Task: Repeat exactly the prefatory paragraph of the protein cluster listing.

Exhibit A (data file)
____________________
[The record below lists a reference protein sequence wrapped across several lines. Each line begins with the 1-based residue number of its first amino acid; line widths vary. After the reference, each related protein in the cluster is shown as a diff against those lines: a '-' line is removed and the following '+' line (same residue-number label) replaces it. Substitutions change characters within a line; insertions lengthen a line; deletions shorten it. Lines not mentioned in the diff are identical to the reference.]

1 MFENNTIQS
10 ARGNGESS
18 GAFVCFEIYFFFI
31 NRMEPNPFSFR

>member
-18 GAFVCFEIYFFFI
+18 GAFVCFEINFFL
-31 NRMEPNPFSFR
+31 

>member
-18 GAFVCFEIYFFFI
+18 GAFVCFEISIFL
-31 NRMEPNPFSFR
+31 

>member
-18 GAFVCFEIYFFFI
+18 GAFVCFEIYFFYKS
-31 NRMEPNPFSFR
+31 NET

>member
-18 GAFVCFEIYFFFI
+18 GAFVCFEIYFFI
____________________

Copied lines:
[The record below lists a reference protein sequence wrapped across several lines. Each line begins with the 1-based residue number of its first amino acid; line widths vary. After the reference, each related protein in the cluster is shown as a diff against those lines: a '-' line is removed and the following '+' line (same residue-number label) replaces it. Substitutions change characters within a line; insertions lengthen a line; deletions shorten it. Lines not mentioned in the diff are identical to the reference.]